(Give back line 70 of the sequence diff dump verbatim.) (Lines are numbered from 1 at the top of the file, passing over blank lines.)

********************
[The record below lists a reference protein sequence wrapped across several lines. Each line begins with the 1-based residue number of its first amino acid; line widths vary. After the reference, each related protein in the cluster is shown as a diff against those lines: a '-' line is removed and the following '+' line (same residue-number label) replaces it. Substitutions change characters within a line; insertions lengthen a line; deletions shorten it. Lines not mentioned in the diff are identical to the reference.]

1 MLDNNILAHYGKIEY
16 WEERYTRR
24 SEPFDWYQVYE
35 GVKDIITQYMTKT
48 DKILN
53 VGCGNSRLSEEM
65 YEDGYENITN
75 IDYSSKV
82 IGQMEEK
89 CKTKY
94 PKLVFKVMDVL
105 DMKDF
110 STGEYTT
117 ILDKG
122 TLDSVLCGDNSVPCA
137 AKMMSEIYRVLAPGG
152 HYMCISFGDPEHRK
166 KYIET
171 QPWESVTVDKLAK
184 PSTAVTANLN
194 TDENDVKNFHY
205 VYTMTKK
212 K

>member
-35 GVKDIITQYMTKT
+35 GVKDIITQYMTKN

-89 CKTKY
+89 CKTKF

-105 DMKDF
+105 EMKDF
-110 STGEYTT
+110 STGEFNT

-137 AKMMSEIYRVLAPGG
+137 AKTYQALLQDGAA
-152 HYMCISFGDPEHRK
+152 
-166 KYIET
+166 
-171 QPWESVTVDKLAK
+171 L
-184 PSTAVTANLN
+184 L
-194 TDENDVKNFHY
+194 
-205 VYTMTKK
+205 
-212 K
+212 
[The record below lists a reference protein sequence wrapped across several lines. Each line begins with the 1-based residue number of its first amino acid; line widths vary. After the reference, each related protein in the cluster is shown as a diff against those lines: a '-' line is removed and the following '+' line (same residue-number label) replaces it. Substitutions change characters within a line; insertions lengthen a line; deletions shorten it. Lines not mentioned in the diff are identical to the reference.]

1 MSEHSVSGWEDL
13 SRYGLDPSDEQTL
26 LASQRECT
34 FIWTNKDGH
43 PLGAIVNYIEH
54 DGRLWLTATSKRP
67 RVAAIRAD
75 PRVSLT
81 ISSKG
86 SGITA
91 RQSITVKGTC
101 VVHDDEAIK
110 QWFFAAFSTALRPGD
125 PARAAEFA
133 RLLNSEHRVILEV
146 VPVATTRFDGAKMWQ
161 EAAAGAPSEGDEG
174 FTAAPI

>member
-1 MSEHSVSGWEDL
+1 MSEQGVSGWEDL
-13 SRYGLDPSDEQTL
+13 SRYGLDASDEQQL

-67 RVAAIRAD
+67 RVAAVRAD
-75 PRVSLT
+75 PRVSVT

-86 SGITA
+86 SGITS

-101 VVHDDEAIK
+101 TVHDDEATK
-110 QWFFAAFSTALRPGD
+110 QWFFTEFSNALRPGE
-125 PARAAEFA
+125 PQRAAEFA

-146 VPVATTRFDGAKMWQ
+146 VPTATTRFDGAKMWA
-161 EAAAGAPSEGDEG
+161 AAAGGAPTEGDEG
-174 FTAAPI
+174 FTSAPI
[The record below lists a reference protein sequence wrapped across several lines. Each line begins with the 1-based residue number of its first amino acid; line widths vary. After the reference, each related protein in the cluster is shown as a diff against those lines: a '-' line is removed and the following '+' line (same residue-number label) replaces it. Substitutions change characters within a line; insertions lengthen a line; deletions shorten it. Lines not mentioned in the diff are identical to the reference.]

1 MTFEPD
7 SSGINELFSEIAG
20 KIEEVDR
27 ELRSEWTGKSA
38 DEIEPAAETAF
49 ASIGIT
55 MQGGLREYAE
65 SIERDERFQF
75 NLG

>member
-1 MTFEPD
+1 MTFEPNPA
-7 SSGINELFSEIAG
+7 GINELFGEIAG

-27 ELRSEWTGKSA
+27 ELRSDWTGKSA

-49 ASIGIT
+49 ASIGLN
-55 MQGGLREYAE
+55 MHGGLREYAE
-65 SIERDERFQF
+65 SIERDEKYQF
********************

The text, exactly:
-1 MSEHSVSGWEDL